Sure, right now, sensory substitution doesn’t seem like it has a huge impact on greater humanity. When we get into stuff like expanding from our senses from the 5 that we have, though, that’s where we get into some Cyberpunk 2077 territory.
Our umwelt is what we perceive as reality, which is governed by our senses. We can feel temperature, sound, and visible light, but we aren’t able to experience ultraviolet like the honeybees, or sense magnetic fields like birds. Our whole reality has been constrained by what we can feel, meaning with the additions of new sensory modalities we can experience drastically different umwelts. Sensory substitution technology is the key to unlocking the human umwelt.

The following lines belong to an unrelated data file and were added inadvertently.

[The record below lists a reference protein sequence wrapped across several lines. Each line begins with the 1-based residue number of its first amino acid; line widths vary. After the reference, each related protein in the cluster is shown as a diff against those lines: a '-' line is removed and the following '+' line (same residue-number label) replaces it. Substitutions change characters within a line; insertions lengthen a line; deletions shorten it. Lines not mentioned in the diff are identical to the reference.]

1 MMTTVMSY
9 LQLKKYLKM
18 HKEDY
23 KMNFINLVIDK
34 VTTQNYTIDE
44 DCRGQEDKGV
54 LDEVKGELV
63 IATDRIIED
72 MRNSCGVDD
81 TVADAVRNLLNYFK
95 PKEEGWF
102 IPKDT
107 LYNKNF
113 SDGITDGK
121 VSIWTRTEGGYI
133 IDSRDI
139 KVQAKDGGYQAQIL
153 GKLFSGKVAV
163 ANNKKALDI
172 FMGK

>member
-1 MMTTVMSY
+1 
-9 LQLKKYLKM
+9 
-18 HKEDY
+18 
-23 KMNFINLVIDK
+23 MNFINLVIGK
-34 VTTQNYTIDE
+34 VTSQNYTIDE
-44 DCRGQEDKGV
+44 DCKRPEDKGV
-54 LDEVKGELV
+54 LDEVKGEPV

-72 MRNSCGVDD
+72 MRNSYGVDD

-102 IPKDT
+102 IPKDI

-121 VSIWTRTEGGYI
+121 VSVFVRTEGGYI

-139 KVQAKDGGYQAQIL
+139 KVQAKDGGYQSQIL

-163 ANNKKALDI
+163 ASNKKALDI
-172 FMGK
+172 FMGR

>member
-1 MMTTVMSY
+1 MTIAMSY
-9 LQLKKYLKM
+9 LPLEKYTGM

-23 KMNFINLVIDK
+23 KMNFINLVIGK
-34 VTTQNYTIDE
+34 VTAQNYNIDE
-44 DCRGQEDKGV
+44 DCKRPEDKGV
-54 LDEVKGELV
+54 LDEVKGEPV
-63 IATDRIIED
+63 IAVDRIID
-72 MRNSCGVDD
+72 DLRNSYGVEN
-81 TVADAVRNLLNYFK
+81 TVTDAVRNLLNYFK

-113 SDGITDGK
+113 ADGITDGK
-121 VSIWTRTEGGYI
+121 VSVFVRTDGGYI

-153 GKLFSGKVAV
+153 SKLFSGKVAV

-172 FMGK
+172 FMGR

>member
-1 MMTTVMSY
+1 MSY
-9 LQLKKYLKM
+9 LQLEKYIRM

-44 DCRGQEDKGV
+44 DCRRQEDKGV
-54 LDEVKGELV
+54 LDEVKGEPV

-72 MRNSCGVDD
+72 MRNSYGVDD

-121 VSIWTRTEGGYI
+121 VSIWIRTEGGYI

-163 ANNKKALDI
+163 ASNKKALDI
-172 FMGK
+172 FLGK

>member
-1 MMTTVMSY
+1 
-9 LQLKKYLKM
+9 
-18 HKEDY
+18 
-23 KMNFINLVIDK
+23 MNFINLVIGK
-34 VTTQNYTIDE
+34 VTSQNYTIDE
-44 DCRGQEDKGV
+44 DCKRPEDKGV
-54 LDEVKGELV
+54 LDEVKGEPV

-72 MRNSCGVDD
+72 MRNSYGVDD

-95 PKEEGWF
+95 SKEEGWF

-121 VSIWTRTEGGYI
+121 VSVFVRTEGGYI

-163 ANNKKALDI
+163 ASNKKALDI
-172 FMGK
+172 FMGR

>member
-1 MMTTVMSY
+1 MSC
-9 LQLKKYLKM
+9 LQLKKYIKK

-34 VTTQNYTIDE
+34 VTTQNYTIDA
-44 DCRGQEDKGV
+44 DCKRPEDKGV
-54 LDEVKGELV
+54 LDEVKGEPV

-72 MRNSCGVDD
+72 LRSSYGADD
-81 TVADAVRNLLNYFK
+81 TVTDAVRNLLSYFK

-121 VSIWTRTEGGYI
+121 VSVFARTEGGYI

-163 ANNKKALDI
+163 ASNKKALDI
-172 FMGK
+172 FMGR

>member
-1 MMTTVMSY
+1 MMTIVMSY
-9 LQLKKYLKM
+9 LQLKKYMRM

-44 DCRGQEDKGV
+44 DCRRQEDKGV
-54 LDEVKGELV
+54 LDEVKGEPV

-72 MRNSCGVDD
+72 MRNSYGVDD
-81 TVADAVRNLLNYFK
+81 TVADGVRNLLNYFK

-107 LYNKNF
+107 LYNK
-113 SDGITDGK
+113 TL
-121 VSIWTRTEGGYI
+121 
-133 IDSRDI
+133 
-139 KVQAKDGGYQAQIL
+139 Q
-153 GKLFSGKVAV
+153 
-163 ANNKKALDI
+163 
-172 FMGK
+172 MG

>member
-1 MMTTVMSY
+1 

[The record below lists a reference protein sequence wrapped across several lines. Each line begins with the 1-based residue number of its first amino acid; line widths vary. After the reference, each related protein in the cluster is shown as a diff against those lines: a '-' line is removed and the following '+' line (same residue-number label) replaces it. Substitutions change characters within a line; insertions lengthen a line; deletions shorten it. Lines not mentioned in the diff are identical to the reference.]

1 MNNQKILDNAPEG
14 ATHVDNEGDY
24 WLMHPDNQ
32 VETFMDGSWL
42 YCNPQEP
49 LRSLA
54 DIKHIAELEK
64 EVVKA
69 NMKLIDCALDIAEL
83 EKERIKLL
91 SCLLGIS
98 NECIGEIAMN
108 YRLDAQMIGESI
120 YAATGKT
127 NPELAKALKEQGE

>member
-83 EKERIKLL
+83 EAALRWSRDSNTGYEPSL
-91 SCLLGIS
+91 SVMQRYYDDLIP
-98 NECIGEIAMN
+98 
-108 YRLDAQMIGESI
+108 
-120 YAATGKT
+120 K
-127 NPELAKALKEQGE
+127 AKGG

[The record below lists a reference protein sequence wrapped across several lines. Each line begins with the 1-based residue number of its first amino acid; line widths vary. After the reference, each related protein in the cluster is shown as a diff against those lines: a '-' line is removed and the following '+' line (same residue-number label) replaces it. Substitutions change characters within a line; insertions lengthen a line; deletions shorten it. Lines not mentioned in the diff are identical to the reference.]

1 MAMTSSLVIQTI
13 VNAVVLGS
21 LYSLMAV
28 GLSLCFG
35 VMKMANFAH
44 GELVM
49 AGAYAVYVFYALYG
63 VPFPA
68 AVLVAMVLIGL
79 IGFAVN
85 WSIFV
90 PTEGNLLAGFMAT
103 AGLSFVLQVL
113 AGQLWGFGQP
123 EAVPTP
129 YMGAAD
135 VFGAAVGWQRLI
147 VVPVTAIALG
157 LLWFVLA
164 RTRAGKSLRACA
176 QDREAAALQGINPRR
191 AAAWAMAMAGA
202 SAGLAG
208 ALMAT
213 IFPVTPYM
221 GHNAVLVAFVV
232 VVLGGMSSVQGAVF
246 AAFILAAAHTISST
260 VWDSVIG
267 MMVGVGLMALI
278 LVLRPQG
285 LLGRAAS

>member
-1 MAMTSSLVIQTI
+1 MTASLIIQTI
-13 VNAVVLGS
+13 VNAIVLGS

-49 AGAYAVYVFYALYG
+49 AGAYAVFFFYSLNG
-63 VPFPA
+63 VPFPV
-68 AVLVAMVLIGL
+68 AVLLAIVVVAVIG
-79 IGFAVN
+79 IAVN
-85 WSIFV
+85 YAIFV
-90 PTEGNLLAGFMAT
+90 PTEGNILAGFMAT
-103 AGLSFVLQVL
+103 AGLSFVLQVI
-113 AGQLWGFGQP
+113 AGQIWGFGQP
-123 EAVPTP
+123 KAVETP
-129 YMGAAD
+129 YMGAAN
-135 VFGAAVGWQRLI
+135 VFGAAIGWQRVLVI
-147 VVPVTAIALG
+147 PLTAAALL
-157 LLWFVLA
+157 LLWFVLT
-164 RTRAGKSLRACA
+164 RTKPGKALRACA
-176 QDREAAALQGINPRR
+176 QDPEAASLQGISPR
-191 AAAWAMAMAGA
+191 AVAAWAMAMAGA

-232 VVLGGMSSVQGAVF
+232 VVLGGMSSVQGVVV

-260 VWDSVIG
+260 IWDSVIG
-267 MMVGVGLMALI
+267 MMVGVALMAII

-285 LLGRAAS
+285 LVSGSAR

David Eagleman, a neuroscientist at Stanford, is one of the few individuals spearheading innovation in sensory “addition”. The VEST SSD, which was originally created by his team to emulate sound through vibrations, is now being used to test other forms of information, For example, data from the stock market was being streamed to the VEST, and his team was experimenting whether or not people can make sensible buy or sell decisions based on the information they “feel”.
“We live in a world of information now, and there is a difference between accessing big data and experiencing it” -David Eagleman
Imagine being able to feel the morning news, or be able to feel the weather forecast based on vibrations from the VEST. This opens up a whole new world of data processing on a scale never seen before.